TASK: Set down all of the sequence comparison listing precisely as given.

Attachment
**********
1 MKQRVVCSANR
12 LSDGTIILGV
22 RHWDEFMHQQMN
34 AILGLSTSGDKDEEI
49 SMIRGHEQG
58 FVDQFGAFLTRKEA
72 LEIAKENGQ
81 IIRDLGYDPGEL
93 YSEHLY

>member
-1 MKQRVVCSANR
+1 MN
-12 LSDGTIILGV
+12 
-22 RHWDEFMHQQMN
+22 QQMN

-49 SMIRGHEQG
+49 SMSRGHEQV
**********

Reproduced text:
1 MKQRVVCSANR
12 LSDGTIILGV
22 RHWDEFMHQQMN
34 AILGLSTSGDKDEEI
49 SMIRGHEQG
58 FVDQFGAFLTRKEA
72 LEIAKENGQ
81 IIRDLGYDPGEL
93 YSEHLY

>member
-1 MKQRVVCSANR
+1 MN
-12 LSDGTIILGV
+12 
-22 RHWDEFMHQQMN
+22 QQMN

-49 SMIRGHEQG
+49 SMSRGHEQV